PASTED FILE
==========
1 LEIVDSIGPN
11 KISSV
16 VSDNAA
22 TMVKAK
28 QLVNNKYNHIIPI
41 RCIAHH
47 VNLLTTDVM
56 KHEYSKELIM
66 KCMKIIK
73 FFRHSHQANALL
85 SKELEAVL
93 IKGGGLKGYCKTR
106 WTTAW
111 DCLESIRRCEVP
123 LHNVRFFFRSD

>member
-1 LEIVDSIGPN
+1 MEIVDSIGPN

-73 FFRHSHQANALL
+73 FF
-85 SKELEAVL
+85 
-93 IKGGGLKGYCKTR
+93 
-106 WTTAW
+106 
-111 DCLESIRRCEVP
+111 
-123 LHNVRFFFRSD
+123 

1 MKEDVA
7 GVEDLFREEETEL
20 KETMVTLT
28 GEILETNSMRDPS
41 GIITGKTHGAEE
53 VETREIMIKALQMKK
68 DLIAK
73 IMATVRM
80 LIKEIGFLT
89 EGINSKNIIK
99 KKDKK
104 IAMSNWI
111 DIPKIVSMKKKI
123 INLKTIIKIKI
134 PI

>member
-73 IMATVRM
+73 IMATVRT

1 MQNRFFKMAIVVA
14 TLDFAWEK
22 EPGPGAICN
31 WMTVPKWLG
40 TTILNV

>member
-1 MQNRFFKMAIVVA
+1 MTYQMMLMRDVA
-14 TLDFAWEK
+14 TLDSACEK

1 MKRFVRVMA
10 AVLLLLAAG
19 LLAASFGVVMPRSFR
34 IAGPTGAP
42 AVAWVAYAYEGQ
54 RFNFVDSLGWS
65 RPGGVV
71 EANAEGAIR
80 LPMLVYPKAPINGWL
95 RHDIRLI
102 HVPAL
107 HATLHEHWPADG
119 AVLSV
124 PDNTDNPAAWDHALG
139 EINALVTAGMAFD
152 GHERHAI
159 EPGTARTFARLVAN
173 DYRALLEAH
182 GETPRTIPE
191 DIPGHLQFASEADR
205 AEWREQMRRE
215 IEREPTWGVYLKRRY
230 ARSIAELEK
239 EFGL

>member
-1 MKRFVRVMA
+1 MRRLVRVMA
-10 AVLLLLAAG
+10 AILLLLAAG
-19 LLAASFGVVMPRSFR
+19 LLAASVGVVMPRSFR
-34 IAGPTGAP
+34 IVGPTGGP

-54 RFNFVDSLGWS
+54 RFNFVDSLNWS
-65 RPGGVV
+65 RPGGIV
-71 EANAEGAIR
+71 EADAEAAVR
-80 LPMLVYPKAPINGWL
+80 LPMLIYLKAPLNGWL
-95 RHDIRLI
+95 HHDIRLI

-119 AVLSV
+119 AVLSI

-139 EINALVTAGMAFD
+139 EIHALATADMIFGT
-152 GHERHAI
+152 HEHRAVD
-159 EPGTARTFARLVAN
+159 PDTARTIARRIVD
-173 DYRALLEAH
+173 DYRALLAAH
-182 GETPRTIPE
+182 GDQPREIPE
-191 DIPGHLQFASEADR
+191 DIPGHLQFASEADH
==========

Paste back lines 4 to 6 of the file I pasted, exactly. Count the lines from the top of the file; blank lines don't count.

22 TMVKAK
28 QLVNNKYNHIIPI
41 RCIAHH